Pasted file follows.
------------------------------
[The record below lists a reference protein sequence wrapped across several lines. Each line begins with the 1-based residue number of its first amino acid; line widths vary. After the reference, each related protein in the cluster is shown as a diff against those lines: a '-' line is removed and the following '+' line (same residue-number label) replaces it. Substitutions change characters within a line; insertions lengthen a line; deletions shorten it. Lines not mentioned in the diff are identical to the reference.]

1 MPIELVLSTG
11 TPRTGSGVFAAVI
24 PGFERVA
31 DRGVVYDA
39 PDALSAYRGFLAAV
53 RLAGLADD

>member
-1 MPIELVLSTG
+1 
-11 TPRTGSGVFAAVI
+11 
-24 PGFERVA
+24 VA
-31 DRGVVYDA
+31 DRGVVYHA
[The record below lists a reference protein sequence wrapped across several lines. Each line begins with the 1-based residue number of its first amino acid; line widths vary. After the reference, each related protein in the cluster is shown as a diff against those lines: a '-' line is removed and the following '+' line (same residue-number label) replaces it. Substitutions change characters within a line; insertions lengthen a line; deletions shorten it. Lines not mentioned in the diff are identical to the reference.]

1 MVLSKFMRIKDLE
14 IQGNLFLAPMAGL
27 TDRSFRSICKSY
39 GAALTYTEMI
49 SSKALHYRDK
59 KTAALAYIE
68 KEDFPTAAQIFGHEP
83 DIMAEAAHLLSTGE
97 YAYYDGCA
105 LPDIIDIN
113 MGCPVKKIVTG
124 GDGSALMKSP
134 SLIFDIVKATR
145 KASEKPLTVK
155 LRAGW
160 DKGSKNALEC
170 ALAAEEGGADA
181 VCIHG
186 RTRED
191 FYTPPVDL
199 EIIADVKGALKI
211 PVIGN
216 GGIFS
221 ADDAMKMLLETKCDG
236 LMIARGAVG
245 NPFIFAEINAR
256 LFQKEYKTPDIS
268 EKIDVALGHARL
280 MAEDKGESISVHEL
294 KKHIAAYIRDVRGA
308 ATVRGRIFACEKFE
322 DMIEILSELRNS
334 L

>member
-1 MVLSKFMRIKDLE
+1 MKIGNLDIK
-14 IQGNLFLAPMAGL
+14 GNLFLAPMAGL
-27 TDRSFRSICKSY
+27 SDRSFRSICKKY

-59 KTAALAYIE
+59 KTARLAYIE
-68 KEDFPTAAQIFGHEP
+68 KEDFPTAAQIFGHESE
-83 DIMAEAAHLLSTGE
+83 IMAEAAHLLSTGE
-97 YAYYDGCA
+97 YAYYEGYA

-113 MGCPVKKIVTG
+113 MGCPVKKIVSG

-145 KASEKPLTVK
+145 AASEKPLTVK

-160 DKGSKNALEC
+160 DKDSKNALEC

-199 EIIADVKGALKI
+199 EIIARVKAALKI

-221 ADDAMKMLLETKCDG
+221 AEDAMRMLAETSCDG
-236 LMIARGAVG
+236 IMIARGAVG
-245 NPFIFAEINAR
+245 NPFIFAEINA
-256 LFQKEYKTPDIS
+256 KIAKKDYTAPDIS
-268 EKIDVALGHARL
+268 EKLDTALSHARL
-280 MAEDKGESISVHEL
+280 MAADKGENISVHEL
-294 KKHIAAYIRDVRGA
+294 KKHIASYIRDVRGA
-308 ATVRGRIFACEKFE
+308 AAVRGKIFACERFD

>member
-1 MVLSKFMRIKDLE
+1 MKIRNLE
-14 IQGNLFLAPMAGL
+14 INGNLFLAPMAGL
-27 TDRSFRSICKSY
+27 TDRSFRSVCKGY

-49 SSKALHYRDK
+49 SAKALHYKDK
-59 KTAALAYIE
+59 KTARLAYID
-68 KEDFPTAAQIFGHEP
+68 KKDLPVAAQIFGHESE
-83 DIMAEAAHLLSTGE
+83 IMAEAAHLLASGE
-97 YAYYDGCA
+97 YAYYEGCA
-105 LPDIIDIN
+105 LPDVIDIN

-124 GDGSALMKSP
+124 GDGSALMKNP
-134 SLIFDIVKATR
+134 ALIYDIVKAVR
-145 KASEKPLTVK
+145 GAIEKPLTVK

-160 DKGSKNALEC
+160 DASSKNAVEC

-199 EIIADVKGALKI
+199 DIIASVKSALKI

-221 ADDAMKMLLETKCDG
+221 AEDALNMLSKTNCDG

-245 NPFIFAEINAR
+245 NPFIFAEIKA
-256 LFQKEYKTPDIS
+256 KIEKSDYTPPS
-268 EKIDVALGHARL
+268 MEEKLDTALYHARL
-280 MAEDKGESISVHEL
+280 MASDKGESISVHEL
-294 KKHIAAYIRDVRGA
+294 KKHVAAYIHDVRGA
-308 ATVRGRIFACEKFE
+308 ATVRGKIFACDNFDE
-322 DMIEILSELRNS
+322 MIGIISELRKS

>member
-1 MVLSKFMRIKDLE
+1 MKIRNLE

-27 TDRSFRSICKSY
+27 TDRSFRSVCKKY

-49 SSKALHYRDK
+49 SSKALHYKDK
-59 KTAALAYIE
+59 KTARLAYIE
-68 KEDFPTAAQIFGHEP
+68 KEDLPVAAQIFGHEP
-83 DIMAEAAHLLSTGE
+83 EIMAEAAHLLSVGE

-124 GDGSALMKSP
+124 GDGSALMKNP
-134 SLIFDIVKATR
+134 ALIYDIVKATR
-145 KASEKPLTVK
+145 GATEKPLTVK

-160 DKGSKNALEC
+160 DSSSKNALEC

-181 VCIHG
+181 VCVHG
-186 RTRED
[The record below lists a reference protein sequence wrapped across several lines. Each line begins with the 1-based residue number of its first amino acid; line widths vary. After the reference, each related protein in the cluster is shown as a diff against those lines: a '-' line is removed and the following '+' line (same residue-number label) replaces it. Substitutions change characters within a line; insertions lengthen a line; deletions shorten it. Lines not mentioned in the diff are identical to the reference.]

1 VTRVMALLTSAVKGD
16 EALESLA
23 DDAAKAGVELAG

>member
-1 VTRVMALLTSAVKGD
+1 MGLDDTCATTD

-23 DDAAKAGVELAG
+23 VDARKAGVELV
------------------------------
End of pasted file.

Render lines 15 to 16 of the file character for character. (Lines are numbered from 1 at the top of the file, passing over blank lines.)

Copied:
-31 DRGVVYDA
+31 DRGVVYHA